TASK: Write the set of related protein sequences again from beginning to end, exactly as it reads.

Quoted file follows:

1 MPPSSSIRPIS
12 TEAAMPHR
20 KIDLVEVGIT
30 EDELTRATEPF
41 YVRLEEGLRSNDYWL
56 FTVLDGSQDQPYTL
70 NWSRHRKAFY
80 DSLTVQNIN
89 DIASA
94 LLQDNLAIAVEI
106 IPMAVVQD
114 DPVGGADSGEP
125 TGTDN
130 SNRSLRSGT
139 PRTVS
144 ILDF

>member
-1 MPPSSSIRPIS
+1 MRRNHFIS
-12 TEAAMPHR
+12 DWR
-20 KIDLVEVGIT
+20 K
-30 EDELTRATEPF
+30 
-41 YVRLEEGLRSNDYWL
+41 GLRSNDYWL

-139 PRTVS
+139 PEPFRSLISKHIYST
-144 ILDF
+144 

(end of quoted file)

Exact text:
1 MPPSSSIRPIS
12 TEAAMPHR
20 KIDLVEVGIT
30 EDELTRATEPF
41 YVRLEEGLRSNDYWL
56 FTVLDGSQDQPYTL
70 NWSRHRKAFY
80 DSLTVQNIN
89 DIASA
94 LLQDNLAIAVEI
106 IPMAVVQD
114 DPVGGADSGEP
125 TGTDN
130 SNRSLRSGT
139 PRTVS
144 ILDF

>member
-1 MPPSSSIRPIS
+1 MRRNHFIS
-12 TEAAMPHR
+12 DWR
-20 KIDLVEVGIT
+20 K
-30 EDELTRATEPF
+30 
-41 YVRLEEGLRSNDYWL
+41 GLRSNDYWL

-139 PRTVS
+139 PEPFRSLISKHIYST
-144 ILDF
+144 